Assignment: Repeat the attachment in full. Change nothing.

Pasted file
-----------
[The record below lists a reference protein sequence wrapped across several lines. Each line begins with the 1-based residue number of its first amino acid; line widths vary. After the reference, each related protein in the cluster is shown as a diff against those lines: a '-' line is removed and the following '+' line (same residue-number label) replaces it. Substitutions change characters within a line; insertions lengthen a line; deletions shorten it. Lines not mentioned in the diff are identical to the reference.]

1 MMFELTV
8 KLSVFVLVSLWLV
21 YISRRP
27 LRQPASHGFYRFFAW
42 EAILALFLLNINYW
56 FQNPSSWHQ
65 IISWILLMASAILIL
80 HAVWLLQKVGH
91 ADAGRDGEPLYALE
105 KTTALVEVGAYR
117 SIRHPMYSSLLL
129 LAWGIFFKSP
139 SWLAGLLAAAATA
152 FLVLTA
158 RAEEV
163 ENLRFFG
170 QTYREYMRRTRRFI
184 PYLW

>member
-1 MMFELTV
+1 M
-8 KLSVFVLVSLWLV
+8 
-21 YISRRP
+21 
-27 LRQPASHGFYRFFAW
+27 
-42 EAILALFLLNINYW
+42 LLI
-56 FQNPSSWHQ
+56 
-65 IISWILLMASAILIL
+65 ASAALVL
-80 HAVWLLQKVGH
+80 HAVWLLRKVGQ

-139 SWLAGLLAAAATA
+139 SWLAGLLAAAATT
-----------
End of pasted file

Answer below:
[The record below lists a reference protein sequence wrapped across several lines. Each line begins with the 1-based residue number of its first amino acid; line widths vary. After the reference, each related protein in the cluster is shown as a diff against those lines: a '-' line is removed and the following '+' line (same residue-number label) replaces it. Substitutions change characters within a line; insertions lengthen a line; deletions shorten it. Lines not mentioned in the diff are identical to the reference.]

1 MMFELTV
8 KLSVFVLVSLWLV
21 YISRRP
27 LRQPASHGFYRFFAW
42 EAILALFLLNINYW
56 FQNPSSWHQ
65 IISWILLMASAILIL
80 HAVWLLQKVGH
91 ADAGRDGEPLYALE
105 KTTALVEVGAYR
117 SIRHPMYSSLLL
129 LAWGIFFKSP
139 SWLAGLLAAAATA
152 FLVLTA
158 RAEEV
163 ENLRFFG
170 QTYREYMRRTRRFI
184 PYLW

>member
-1 MMFELTV
+1 M
-8 KLSVFVLVSLWLV
+8 
-21 YISRRP
+21 
-27 LRQPASHGFYRFFAW
+27 
-42 EAILALFLLNINYW
+42 LLI
-56 FQNPSSWHQ
+56 
-65 IISWILLMASAILIL
+65 ASAALVL
-80 HAVWLLQKVGH
+80 HAVWLLRKVGQ

-139 SWLAGLLAAAATA
+139 SWLAGLLAAAATT